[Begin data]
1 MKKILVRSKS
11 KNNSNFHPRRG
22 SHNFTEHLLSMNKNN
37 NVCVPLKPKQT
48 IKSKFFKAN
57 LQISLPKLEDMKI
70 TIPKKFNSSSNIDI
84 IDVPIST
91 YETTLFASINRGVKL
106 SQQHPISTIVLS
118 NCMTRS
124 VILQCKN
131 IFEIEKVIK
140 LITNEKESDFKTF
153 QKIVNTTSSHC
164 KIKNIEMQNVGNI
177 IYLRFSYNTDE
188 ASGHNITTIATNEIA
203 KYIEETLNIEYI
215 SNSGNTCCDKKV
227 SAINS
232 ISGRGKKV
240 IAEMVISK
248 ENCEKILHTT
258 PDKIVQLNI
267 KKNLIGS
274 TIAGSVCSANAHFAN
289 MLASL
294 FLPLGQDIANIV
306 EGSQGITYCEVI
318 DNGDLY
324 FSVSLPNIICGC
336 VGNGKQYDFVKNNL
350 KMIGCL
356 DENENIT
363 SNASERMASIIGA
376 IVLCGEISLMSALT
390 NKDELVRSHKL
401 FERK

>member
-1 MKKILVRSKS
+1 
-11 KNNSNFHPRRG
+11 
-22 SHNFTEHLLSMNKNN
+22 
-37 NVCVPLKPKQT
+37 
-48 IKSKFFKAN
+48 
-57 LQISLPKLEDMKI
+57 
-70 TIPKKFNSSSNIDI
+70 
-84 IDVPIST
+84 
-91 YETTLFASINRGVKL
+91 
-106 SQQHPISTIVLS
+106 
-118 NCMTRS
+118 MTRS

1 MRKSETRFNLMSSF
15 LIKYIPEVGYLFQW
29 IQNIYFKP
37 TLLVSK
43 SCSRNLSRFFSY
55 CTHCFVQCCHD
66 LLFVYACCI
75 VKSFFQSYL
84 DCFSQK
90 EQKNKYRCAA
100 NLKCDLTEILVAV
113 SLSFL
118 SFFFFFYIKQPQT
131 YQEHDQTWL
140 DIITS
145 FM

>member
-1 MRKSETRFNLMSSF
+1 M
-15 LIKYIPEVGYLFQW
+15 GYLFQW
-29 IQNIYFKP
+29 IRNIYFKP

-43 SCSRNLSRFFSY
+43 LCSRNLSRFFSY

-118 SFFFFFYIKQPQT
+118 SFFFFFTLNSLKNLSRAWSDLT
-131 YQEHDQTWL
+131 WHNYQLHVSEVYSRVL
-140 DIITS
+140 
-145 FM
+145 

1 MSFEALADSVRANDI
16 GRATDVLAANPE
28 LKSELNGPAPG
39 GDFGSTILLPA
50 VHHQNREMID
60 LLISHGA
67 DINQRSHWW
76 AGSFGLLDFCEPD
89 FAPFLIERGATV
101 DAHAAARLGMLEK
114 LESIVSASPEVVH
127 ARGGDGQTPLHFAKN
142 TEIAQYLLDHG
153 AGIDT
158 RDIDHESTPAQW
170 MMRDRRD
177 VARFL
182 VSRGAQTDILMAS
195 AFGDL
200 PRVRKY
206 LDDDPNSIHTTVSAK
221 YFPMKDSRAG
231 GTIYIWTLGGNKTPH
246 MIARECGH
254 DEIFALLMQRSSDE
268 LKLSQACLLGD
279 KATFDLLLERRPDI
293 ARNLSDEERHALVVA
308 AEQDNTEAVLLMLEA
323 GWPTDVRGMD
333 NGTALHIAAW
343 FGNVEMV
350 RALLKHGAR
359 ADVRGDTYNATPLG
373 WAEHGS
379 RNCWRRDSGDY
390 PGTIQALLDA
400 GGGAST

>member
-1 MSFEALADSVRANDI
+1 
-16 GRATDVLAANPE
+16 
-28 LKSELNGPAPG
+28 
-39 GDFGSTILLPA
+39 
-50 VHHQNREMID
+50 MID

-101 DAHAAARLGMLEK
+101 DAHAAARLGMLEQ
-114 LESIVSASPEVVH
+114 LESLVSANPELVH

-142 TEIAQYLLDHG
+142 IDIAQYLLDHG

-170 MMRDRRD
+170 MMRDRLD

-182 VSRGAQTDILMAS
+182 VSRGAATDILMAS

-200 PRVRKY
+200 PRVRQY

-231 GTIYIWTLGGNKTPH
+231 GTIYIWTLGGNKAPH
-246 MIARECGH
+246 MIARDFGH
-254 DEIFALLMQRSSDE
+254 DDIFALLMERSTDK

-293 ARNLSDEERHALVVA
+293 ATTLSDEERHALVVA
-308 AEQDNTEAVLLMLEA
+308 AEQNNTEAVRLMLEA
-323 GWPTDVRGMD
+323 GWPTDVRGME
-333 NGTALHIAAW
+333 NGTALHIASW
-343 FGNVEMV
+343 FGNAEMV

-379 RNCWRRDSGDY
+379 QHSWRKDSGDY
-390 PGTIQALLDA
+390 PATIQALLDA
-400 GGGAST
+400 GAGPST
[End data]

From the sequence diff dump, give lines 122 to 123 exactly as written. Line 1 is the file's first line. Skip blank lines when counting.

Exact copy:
279 KATFDLLLERRPDI
293 ARNLSDEERHALVVA